Last Thursday was Date Night for my wife and me. It was also First Thursday. That meant we spent our evening looking at Art.
But first, we took the boy to the zoo. Here’s a picture of a wolf:
There are more pics at the set, all taken with my aggressively mediocre point-n-click camera, but you can see the dinosaur exhibit and also a back-alley mural showing gelflings and skeksis from THE DARK CRYSTAL. (Oh, Seattle)
Anyway, we had our date-night dinner at home for once, then caught the bus to the galleries in Pioneer Square. It was disappointing. All of it. I saw so much that was simply dull or uninspiring, or else it looked just like stuff I’d seen before. I mean, I’m sure there’s a buyer out there for landscapes in the Hudson River School, but it doesn’t tweak my interest in the slightest.
As I told my wife, it was disappointing, but I was willing to be disappointed every month for the chance to see something amazing.
From there, we headed up to the SAM. They had a huge party going on for First Thursday and their exhibits of Nick Cave’s Soundsuits.
Now, I thought the Soundsuits were amazing. Seriously. I loved them and found most (but not all) really affecting. There were one or two that made me want to commit narrative on them, but I didn’t feel up to it, creatively. Whatever I could do with them, it would have felt inadequate.
Have I mentioned that my wife went to several different art schools, including the Cooper Union, and that she studied fashion design, too? She responded to my “This is the real stuff” comments with a chilly “What makes you think so?”
From there, we had a discussion of art, of what makes the art community ignore one thing but praise something similar, and of originality. She told me her art teacher back in the 80’s was doing whole suits made of buttons (as some of the Soundsuits are) but that it was dismissed as women’s art. What made this acceptable? Because it was combined with the dance/movement aspect? Because it was made by a man?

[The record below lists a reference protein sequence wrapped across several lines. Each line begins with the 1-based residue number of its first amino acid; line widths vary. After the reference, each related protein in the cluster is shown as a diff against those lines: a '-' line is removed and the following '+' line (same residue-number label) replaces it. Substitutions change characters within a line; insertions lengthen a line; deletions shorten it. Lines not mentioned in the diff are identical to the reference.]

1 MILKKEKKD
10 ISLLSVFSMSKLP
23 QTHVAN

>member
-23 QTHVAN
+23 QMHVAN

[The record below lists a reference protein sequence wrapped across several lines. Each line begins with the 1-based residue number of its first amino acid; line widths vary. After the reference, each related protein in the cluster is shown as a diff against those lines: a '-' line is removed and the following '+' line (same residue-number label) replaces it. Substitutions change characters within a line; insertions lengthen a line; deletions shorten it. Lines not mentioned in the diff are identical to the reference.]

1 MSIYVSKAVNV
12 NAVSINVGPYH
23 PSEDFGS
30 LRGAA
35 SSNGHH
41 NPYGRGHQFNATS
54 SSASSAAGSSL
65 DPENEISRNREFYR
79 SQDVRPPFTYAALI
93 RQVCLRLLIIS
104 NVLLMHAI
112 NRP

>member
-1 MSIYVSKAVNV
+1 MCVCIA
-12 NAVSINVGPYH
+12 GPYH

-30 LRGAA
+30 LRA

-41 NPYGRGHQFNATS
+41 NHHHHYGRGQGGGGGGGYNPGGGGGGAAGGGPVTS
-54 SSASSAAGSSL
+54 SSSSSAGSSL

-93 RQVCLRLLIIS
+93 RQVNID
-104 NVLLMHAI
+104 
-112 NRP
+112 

Part of the appeal for me was that, according to our guide, the work was specifically without a political or cultural “message,” which several years of First Thursdays have shown me are difficult to pull off well. Interestingly, the young woman giving us a tour couldn’t resist including an anti-consumerist moral to the end of the tour, which spoiled an otherwise good job.
Another part of the appeal was the extraordinary detail of the work done. This led to another difficult discussion, mainly surrounding time, assistants, assistance, and the number of hours we all waste on day-to-day duties. We’ve had this conversation before: My wife is an artist, but she’s also a massage practitioner, a mother, an athlete… there are many demands on her time and interests. What’s more, she’s good at all those things. She loves doing all those things, and despite numerous efforts to arrange our lives so she had time for all those things as well as making art, we can never make it work.
What it comes down to is this: the only way to really make her art schedule work with the life we have would be to send our son back to school, and she doesn’t want to do that. I don’t think she’s all that excited about jumping into the local art scene, either.
I think she’s making peace right now with her choices, and acknowledging that the things making her happy are worthwhile, valuable things, while also acknowledging that things may change again in a few years. But she’s doing what every decent parent does: she’s putting her child’s needs above her own.
Mother’s Day can be a difficult day for a lot of people. Not every mother is a loving one, and there are way too many people who have little reason to love their mothers.
But my wife isn’t one of them. She’s given up a lot for her child, and while this life makes her happy, it’s still a sacrifice. Happy Mothers Day to her and everyone like her.